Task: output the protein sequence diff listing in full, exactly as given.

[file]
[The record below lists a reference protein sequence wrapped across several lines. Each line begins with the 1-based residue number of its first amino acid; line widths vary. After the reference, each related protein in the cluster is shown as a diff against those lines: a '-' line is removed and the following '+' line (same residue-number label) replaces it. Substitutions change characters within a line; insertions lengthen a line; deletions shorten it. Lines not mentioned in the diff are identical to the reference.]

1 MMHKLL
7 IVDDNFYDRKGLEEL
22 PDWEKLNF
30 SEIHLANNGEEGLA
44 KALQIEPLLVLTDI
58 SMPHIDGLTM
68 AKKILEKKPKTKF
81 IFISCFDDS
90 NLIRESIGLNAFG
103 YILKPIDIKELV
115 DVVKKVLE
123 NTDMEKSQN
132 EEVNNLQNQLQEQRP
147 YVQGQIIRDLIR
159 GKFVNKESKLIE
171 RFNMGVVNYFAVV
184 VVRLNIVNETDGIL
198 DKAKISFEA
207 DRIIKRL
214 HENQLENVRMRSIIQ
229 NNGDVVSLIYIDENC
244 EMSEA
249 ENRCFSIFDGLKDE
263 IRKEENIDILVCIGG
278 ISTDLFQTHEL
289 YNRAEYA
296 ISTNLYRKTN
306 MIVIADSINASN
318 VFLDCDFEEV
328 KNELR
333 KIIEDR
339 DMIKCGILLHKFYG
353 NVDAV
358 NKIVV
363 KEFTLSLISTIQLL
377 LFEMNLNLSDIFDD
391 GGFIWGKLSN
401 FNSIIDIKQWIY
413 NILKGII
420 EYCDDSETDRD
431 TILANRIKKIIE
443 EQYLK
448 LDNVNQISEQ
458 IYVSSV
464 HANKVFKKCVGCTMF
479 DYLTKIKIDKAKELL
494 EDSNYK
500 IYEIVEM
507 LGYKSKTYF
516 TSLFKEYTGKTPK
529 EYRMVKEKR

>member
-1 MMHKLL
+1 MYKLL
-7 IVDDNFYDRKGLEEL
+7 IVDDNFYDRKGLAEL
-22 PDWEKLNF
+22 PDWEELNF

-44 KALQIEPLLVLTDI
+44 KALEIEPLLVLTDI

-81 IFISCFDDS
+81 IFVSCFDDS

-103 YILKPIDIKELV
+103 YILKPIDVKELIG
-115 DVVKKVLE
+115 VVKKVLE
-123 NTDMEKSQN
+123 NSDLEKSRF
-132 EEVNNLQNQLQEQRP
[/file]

[The record below lists a reference protein sequence wrapped across several lines. Each line begins with the 1-based residue number of its first amino acid; line widths vary. After the reference, each related protein in the cluster is shown as a diff against those lines: a '-' line is removed and the following '+' line (same residue-number label) replaces it. Substitutions change characters within a line; insertions lengthen a line; deletions shorten it. Lines not mentioned in the diff are identical to the reference.]

1 MMHKLL
7 IVDDNFYDRKGLEEL
22 PDWEKLNF
30 SEIHLANNGEEGLA
44 KALQIEPLLVLTDI
58 SMPHIDGLTM
68 AKKILEKKPKTKF
81 IFISCFDDS
90 NLIRESIGLNAFG
103 YILKPIDIKELV
115 DVVKKVLE
123 NTDMEKSQN
132 EEVNNLQNQLQEQRP
147 YVQGQIIRDLIR
159 GKFVNKESKLIE
171 RFNMGVVNYFAVV
184 VVRLNIVNETDGIL
198 DKAKISFEA
207 DRIIKRL
214 HENQLENVRMRSIIQ
229 NNGDVVSLIYIDENC
244 EMSEA
249 ENRCFSIFDGLKDE
263 IRKEENIDILVCIGG
278 ISTDLFQTHEL
289 YNRAEYA
296 ISTNLYRKTN
306 MIVIADSINASN
318 VFLDCDFEEV
328 KNELR
333 KIIEDR
339 DMIKCGILLHKFYG
353 NVDAV
358 NKIVV
363 KEFTLSLISTIQLL
377 LFEMNLNLSDIFDD
391 GGFIWGKLSN
401 FNSIIDIKQWIY
413 NILKGII
420 EYCDDSETDRD
431 TILANRIKKIIE
443 EQYLK
448 LDNVNQISEQ
458 IYVSSV
464 HANKVFKKCVGCTMF
479 DYLTKIKIDKAKELL
494 EDSNYK
500 IYEIVEM
507 LGYKSKTYF
516 TSLFKEYTGKTPK
529 EYRMVKEKR

>member
-1 MMHKLL
+1 MYKLL
-7 IVDDNFYDRKGLEEL
+7 IVDDNFYDRKGLAEL
-22 PDWEKLNF
+22 PDWEELNF

-44 KALQIEPLLVLTDI
+44 KALEIEPLLVLTDI

-81 IFISCFDDS
+81 IFVSCFDDS

-103 YILKPIDIKELV
+103 YILKPIDVKELIG
-115 DVVKKVLE
+115 VVKKVLE
-123 NTDMEKSQN
+123 NSDLEKSRF
-132 EEVNNLQNQLQEQRP